Turning, Speed, Acceleration Ratios

What is a good ratio that makes the ship easy to handle?

I'm designing a plugin and I'm wondering what good ratios for a ships turning speed, max speed and acceleration. Some numbers would be greatly appreciated.

It's been a long while since I've cracked open Mission Computer, but my general suggestion, since this will come down to personal preferences anyways, would be to play around in Nova, fly lots of different ships, find ones that handle like you want for your own ships, then look up their stats in the data files. Copy these to your own plugin and then modify them up or down from there. This will save you from just inputting random numbers into it and then have to go back and test it (although you could do this and it wouldn't really take any more time).

But if you've been playing Nova quite a bit then you'll have a good idea of how the different ships all handle...you can then apply that to the ships that you're designing quite handily. I would tend to avoid trying to stick to set ratios...it's possible this could work well, but since you'll be play-testing your plug anyways just fiddling around with things is going to happen anyways...

Hopefully this helps, though I'm sure someone will be along shortly with some of the ratios that Nova uses. 🙂

The first thing I learned when making all new ships: what the players can handle and what the AI can handle are completely different questions. I can't give you any numbers, but I can give you a few guidelines. First and probably most importantly, make sure that acceleration for most ships is at least twice max speed. If the ratio gets out of balance, you'll find that the AI will blow past its target at full speed, turn and slow down in a process that lasts far, far too long, and then blow past at max speed again. Also, if ships with turrets move too fast, their turrets won't be able to cope with the speeds and will fire backwards. Finally, ships that rely heavily on stand-off attacks should have a decent accel/speed ratio because if they take too long to move around and stop (they only fired when at a full stop as far as I can tell), they'll never fire a shot and will instead just get chased around until they asplode.

The next most important thing is to balance turn rate with other factors like weapons and other speed values. If the ship has only forward-firing weapons, it will need decent maneuverability. If not, you can cut down on it a bit, but you'll find again that if it dips too low compared to acceleration/speed, it will spend most of its time trying to correct its course rather than actually engaging enemies.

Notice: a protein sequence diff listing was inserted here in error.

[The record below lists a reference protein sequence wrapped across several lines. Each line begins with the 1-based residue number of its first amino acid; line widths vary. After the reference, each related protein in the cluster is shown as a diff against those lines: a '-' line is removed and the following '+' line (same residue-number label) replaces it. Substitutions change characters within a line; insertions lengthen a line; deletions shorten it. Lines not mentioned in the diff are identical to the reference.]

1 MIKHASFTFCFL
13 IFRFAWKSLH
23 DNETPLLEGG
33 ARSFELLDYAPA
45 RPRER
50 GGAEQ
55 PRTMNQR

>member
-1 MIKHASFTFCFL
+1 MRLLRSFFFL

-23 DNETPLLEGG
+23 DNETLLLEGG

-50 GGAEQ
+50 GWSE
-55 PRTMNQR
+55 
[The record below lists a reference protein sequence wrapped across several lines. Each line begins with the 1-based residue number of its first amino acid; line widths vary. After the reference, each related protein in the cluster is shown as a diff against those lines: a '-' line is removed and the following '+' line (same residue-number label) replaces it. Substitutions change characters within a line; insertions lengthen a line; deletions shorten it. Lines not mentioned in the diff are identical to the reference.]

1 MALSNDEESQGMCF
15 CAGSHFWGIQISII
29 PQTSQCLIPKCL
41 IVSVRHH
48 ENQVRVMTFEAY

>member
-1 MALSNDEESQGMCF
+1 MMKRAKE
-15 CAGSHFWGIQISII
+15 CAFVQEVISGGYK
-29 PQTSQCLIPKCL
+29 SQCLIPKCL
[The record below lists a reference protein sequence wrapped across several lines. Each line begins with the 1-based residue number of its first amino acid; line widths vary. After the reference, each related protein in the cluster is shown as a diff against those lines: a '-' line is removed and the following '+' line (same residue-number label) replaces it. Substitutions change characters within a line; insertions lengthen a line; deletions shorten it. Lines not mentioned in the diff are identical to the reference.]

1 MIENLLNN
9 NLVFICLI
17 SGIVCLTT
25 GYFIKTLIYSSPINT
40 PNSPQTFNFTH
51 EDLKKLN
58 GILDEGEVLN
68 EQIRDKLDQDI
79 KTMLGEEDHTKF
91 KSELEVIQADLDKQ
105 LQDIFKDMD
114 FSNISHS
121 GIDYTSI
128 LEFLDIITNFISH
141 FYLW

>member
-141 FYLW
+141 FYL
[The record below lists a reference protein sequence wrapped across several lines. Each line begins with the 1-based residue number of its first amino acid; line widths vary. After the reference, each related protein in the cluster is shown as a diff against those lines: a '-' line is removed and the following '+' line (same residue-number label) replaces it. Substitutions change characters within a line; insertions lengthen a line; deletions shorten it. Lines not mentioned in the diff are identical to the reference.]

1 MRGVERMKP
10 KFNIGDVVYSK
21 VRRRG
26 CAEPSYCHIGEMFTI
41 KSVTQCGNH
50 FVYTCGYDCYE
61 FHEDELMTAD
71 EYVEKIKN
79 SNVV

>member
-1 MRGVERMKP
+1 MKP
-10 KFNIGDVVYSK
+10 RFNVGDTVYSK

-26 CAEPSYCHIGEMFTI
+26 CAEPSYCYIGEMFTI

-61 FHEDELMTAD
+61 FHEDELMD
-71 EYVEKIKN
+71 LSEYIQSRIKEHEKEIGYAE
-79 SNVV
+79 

Once you get all those working together, it's pretty much a matter of preference. The fastest ship in stock Nova, the Nil'kimas Manta, has 1175 acceleration, 660 top speed, and 120 maneuverability. Anathema has a ship that goes up to 2125 acceleration, 850 top speed, and 125 maneuverability (and is inertialess). Nova's AI seems to handle both fine, so those numbers should be pretty safe. The highest I've personally seen a ship go is one in my hypothetical TC which has 3490/1210/150. The AI seems to break down a bit there, but I don't think it's anything a little tweaking can't fix. What tends to happen is dogfights deteriorate into both squads flying circles around one another. Of course, it gets tough for human pilots around those levels too, but that's very skill dependent. You pretty much need swivel-mounted guns at that point to hit anything smaller than a capital.

I hope that helps a bit! Remember it's mostly how the stats work together with one another, not the numbers themselves, that determine how well the AI and human players can handle a ship.

As speeds increases, your acceleration multiplier should probably increase, whereas at very low speeds you can use a low multiplier.

For example, a very sluggish ship at speed 50 will do just fine will at .5x for an acceleration of 25.
But .5x acceleration of 1000 is unacceptable on a ship with a top speed of 2000.

Acceleration being 2x of speed is a good place to start.
Do some tests and play around. Then map out what ratios you like for various sizes/factions of ships and then stay consistent.

Ah yes, one thing I forgot to mention. I asked a similar question a while back about if people would like to see the plug I'm working on faster, slower, or about the same as Nova. The answers that got the most were "all-around faster" and "greater speeds, lower accelerations." Do with that what you will.

QUOTE (GutlessWonder @ Sep 19 2009, 03:19 AM) <{POST_SNAPBACK}>